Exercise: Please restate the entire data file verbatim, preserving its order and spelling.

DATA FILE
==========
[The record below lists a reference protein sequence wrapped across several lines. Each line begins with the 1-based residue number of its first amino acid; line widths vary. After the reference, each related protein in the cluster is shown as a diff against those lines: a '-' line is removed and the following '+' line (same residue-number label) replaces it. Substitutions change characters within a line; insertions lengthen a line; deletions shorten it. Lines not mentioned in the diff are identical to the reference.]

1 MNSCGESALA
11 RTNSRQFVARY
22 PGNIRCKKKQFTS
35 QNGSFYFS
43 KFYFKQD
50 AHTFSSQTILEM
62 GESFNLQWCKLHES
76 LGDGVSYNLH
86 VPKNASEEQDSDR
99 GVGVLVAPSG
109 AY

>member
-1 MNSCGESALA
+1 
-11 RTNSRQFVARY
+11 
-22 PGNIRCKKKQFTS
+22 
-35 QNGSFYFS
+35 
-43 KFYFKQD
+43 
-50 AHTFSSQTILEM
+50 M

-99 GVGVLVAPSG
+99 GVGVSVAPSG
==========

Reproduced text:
[The record below lists a reference protein sequence wrapped across several lines. Each line begins with the 1-based residue number of its first amino acid; line widths vary. After the reference, each related protein in the cluster is shown as a diff against those lines: a '-' line is removed and the following '+' line (same residue-number label) replaces it. Substitutions change characters within a line; insertions lengthen a line; deletions shorten it. Lines not mentioned in the diff are identical to the reference.]

1 MNSCGESALA
11 RTNSRQFVARY
22 PGNIRCKKKQFTS
35 QNGSFYFS
43 KFYFKQD
50 AHTFSSQTILEM
62 GESFNLQWCKLHES
76 LGDGVSYNLH
86 VPKNASEEQDSDR
99 GVGVLVAPSG
109 AY

>member
-1 MNSCGESALA
+1 
-11 RTNSRQFVARY
+11 
-22 PGNIRCKKKQFTS
+22 
-35 QNGSFYFS
+35 
-43 KFYFKQD
+43 
-50 AHTFSSQTILEM
+50 M

-99 GVGVLVAPSG
+99 GVGVSVAPSG